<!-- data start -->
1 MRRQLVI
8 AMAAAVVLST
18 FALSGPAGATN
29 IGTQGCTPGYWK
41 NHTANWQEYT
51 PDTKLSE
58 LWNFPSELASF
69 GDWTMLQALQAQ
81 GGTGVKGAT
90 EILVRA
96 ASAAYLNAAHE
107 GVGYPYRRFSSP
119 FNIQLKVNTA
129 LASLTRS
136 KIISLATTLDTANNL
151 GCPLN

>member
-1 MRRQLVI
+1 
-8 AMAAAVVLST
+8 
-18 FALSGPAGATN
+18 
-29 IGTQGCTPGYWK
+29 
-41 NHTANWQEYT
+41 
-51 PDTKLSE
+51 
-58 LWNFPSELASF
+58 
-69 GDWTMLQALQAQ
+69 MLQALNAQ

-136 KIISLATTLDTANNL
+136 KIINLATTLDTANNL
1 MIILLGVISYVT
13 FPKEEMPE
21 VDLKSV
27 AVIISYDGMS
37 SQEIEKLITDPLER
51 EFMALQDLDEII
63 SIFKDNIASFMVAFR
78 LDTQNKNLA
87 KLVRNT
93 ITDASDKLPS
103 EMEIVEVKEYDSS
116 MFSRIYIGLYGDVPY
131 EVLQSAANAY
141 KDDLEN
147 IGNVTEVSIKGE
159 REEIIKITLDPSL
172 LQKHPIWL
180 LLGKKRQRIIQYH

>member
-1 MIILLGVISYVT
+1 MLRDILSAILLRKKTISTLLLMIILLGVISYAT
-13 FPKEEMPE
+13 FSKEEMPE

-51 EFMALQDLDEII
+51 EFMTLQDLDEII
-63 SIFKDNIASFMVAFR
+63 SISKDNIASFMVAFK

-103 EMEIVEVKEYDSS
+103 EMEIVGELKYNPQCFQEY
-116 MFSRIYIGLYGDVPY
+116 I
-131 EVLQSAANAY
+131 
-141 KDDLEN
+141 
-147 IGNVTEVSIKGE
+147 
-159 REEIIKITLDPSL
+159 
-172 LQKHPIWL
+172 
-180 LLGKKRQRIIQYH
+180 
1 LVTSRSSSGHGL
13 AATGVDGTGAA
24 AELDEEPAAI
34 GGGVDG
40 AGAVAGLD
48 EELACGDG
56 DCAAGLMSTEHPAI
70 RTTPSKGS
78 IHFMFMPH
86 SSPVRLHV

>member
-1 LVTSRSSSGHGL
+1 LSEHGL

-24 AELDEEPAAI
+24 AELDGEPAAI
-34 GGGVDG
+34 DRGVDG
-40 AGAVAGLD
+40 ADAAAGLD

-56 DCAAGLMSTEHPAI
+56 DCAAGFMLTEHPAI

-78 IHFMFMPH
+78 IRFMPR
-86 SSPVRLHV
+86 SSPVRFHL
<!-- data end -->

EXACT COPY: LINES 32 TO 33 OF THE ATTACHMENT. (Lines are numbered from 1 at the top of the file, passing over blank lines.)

-69 GDWTMLQALQAQ
+69 MLQALNAQ